Recent figures in the annual report of the International Organisation of Wine and Vine (OIV) confirm that the world wine industry is undergoing considerable change. In particular, long-dominant European nations are finding their positions strategies challenged by the emergence of countries such as China, both as producers and consumers.
Globally, demand has risen slightly, to 242 million hectolitres (mhl), down from its peak of 250mhl in 2008 but up from the low of 240mhl in 2014, and there are signs of long-term growth. Yet per-capita consumption is stable or slightly falling among the French, Spanish and Portuguese – once upon a time daily wine-drinkers. What has more than filled up the gap is the global market, with occasional consumers around the world drinking wine one to three times per week.
Another encouraging sign for the industry: Wine is finding new customers in countries with large populations. In the early 1990s the US market was ranked sixth in the world, but by 2016 it had climbed to the number-one spot, at 31.8mhl, followed by France (27mhl), Italy (22.5mhl) and Germany (20.2mhl). A substantial market has already been established in Brazil, in spite of the negative economic trends in 2017, and there are great expectations in India, still to be confirmed…
With these new markets, often being driven by emerging local production, the number of wine-producing countries is also increasing. The example of Australia is most familiar, but fewer with the experience of countries such as Canada. In fact, consumption in Canada has been rising steadily for some years. The government is making efforts to stimulate national production and hopes to be able to export Canadian wine. Local production is even emerging in Ethiopia, where the highlands are well-suited to grape cultivation and there is a substantial non-Muslim population (approximately 66% out of a total of 100 million).
China on the rise
China is leading the industry shake-up, by virtue both of its size and determination. Wine enjoys great symbolic value there, linked to the fact it’s a product of the land and has strong historical ties, yet it also functions as a “high class” social marker. Either way, China is now the sixth leading consumer of wine in the world, 17.3mhl, just behind Germany, and with a 2017 population of 1.4 billion, the potential is considerable.
With a new market and a government working to build the foundations for a national wine industry, China has now the second largest area under cultivation in the world, 847kha (thousands of hectares), up 17% over 2015. In 2015 the country overtook France (now with 785kha) and now second only to Spain (975kha). China is expected to overtake Spain in the next five years. Vines are grown in dozens of provinces, including Shandong, Hebei, and Tianjin, as well as the autonomous regions of Xinjiang, Ningxia and Inner Mongolia.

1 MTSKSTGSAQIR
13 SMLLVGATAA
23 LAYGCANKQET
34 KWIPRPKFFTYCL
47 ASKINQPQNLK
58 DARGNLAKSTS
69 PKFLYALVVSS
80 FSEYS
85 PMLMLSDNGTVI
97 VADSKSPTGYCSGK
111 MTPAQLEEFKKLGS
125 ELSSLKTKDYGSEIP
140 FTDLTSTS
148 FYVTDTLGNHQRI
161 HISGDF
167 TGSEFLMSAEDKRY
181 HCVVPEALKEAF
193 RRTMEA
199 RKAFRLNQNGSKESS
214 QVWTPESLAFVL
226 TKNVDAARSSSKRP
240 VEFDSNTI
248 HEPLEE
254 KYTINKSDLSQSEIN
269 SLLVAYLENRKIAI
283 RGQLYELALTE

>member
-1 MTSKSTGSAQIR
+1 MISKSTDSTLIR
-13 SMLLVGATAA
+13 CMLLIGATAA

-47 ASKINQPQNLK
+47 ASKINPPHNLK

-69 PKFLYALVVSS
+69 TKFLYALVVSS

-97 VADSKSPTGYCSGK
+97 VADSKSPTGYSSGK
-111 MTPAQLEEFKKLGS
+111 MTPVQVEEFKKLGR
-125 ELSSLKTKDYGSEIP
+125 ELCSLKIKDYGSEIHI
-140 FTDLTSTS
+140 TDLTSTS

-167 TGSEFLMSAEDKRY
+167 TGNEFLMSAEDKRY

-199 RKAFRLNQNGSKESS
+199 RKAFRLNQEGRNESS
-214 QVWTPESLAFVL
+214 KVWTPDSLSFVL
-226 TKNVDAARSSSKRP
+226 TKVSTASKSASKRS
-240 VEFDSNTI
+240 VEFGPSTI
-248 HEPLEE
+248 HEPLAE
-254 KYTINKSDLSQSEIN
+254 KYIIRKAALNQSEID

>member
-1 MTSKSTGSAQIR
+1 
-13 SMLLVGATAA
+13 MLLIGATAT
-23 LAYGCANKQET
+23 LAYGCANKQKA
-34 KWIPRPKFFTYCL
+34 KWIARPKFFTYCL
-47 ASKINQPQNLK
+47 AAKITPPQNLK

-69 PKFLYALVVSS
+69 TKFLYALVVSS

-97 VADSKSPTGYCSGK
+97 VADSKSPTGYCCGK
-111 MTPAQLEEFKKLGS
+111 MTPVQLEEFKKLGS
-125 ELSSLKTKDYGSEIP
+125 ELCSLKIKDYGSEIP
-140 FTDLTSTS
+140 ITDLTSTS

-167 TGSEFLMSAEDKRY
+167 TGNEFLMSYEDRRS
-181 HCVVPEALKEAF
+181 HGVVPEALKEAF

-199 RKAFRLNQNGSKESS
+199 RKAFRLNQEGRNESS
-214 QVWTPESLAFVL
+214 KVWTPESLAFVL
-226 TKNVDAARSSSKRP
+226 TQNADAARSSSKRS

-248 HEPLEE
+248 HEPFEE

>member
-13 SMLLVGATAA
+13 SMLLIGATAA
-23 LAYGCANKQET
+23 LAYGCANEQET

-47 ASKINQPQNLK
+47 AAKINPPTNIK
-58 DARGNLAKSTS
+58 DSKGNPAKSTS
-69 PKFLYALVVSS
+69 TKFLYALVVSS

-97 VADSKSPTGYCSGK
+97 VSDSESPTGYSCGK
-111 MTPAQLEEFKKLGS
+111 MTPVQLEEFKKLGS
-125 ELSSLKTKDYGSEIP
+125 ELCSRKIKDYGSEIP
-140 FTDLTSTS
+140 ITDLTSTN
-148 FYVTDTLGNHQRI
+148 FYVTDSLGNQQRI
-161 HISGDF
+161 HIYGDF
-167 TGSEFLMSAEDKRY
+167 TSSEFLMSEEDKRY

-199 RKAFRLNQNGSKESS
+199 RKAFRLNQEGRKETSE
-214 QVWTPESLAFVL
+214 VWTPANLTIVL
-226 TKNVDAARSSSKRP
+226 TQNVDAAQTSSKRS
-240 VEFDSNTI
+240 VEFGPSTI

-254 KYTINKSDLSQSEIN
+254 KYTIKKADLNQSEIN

Whatever the country, where there is local production consumers tend to favour it. As they become more familiar with wine, they begin to try those from other countries, and this represents an important growth lever for international trade. That’s why 40% of the wines produced globally are currently exported, compared to just 20% in the early 1990s.
Although how we consume wine is shaped to a large extent by cultural context, knowledge of the world of wine, the techniques for analysing its sensory qualities, and trends set by certain internationally known experts also play a part. Countries with newer wine industries must therefore introduce their wines to other countries while steadily building recognition and a kind of wine-making pedigree. This too has the effect of stimulating international trade.
France continues to lead by value
For the French wine industry, while the landscape has shifted the foundations remain solid. France continues to challenge Spain and Italy for the title of the world’s number-one producer by volume, and it continues to lead the world in terms of value, as it long has. France produced 43.5mhl of wine in 2016 compared to 50.9mhl for Italy (15% less) yet the value of France’s exports was 8.2 billion euros compared to 2.6 billion for Italy – over three times more, and 28.5% of the total value of the global wine market.
The figures confirm that French wines are perceived and purchased as high added-value products, and France continues to excel at capitalizing on the quality of its wines. While Spain is the leading exporter by volume, the price of Spanish per unit remain low on the international markets, with a total value of just 2.6 billion euros.
One immediately thinks of Champagnes, revered and undisputed as the sparkling-wine par excellence, as well as the great Bordeaux and Burgundies, and more recently, the Provence rosés. French wines are also exported to more countries than wines of any other nationality and generally speaking, any new importer starts by “listing” French wines before looking at any other foreign producers. This is a reflection of what the French industry has been able to convey to wine lovers the world over in terms of image, quality and diversity.
In the coming years, as wine-producing countries continue to seek to maintain and expand their domestic and international market shares, they’ll also need to adapt to ongoing climate change. For example, Brazilian production dropped 55% between 2015 and 2016 because of a strong El Niño, while production fell in drought-stricken South Africa. An increasingly strategic approach is being developed, including specialized research schools. At all levels around the world, stakeholders are engaging with governments and decision-makers to increase the industry’s competitiveness and better tackle these new international challenges.